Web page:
Author Bio & Stories

  • October 26, 2012
    Evidence - Three: Rocky Roe

    In an uncertain world, it’s nice to come upon hard evidence, even if the evidence doesn’t matter. Maybe this is what’s behind our attraction to meaningless baseball occurrences.

  • October 25, 2012
    Evidence - Two: Mr. October

    Mr. October got his name for his apparent ability to play spectacularly well when the games mattered the most. The narrative truth of this rests on his iconic three-homer game in the clincher of the 1977 World Series. His exploits, and the outsized personality that went with them, seemed to illustrate the notion that some guys are able to rise to a higher level during big moments.

  • October 24, 2012
    Evidence - One: Donnie Moore

    Donnie Moore was an all-star pitcher with a long major league career, but he’s best known for surrendering a late lead in what would have been a pennant-clinching game in the 1986 American League Championship Series and for being so haunted by the failure that he ended his life. This latter point is a garish reduction of the complex reality of Donnie Moore’s life and death, and of the complex causes of suicide.

  • In 1979, his only major league year, Butch Edge notched three wins. The last was a complete game 3–2 victory over Hall of Famer Jim Palmer and the eventual American League champ Baltimore Orioles. For a moment, the future through thick glasses: not bad. Butch Edge.

  • September 4, 2012
    Cardboard Gods: 1962

    In 1981 Fleer and Donruss disrupted the Topps monopoly on baseball cards. The photos on the new Fleer cards were often drab, dim, even slightly unfocused. But that wasn’t the problem with them. The problem was that the statistics on the back were upside down.

  • Rick Rhoden had a solid career as a pitcher (and an exceptionally good hitter, as pitchers go) in the Major Leagues. But there was something else, something harder to describe, that places him among Bruce Jenner and Jan-Michael Vincent in the ranks of the world's finest athletes.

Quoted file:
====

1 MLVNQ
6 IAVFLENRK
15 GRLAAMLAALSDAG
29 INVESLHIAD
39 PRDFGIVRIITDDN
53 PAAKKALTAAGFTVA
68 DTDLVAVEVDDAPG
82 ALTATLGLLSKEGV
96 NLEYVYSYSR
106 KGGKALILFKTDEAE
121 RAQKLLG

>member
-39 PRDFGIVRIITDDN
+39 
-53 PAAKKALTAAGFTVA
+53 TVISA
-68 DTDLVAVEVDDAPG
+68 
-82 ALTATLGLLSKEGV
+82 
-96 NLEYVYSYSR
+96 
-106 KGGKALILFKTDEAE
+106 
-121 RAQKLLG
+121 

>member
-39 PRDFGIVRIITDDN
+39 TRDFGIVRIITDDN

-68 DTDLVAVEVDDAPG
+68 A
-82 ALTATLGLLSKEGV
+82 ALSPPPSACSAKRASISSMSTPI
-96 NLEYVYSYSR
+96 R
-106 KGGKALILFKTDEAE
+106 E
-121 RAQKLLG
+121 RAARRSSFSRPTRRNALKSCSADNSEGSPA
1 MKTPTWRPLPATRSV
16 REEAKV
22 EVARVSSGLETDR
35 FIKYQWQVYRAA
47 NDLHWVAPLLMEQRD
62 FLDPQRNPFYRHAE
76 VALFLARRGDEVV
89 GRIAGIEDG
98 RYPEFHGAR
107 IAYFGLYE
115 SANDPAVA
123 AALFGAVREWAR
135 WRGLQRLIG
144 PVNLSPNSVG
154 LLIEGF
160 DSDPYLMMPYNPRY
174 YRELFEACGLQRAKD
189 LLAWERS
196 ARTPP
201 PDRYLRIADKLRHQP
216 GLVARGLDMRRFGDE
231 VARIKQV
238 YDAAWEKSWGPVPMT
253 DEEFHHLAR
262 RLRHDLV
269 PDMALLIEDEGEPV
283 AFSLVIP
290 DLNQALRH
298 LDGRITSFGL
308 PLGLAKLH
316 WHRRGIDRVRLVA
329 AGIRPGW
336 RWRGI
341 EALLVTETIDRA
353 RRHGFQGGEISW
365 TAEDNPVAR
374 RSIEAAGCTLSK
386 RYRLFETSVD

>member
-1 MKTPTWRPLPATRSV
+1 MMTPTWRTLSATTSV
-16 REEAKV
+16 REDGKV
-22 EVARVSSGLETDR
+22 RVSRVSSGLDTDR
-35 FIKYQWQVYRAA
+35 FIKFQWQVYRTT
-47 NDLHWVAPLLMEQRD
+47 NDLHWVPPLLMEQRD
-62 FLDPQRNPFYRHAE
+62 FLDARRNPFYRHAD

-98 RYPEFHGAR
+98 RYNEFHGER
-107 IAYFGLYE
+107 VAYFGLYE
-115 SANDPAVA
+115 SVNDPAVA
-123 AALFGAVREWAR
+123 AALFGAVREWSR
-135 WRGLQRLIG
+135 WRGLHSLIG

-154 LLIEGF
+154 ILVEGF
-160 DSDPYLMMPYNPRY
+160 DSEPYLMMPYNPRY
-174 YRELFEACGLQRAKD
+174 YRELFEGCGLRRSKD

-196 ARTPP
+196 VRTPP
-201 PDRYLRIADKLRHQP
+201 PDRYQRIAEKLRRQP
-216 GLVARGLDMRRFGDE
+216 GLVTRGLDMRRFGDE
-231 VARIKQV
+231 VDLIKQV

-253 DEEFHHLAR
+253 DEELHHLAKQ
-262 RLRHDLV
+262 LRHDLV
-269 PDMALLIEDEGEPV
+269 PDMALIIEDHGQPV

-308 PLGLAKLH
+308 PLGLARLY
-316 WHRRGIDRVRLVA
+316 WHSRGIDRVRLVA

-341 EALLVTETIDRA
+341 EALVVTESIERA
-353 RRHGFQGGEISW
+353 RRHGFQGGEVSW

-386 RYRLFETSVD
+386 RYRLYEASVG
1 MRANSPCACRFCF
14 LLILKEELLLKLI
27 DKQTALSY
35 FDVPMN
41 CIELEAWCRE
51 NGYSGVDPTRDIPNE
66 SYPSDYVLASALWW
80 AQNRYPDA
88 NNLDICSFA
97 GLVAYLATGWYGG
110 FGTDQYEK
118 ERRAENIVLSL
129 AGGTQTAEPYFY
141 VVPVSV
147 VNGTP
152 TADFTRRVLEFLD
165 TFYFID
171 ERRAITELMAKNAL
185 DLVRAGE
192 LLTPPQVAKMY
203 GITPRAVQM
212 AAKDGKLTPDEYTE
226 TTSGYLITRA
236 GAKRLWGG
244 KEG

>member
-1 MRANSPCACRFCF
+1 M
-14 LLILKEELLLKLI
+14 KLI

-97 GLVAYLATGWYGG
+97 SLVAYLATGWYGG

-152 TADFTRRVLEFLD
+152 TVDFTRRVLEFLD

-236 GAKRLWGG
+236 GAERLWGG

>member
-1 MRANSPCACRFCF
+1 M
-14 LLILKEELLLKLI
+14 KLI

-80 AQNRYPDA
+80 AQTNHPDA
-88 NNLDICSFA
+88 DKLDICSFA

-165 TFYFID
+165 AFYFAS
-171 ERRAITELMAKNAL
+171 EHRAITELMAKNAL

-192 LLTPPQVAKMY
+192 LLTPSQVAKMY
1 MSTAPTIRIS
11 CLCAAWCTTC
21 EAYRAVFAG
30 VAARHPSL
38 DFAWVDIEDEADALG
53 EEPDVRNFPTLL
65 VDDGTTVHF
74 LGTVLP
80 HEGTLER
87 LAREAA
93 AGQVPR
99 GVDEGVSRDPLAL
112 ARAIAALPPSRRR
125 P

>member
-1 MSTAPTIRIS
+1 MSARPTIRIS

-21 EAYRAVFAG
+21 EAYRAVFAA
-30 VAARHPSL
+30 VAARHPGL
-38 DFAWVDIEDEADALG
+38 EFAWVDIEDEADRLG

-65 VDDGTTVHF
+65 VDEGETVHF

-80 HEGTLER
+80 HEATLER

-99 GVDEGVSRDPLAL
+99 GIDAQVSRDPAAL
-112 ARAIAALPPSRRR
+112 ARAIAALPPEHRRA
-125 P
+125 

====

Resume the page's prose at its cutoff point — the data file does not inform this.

• July 26, 2012
    Cardboard Gods: Diedre

    How a near-perfect moment on the hard road of life reminds you of the paths you could have taken and the ones still to come. 

  • Luis Tiant was a great pitcher, if perhaps one too interesting, flawed, and non-linear for the Hall of Fame. But he was also more than that, and a pitcher whose uniquely contorted and violent motion carved out a new and strange type of baseball grace. From the new e-book "The Hall of Nearly Great."

  • The card at the top of this page was intact, with a face, when I pulled it out of my shoebox of old cards at random few days ago. I always hope that by selecting from my shoebox blindly I’ll see the card drawn as if for the first time. I stuck with this hope for about a minute, lost focus, and then compulsively typed the player’s name into an internet search window.

  • June 15, 2012
    Cardboard Gods: Harold

    From the beginning, Bill Bene threw very hard and yet with so much wildness as to be nearly useless to his team. Scouts began to appear, more and more all the time, drawn to his promise, ignoring his flaws, much in the way one falls in love.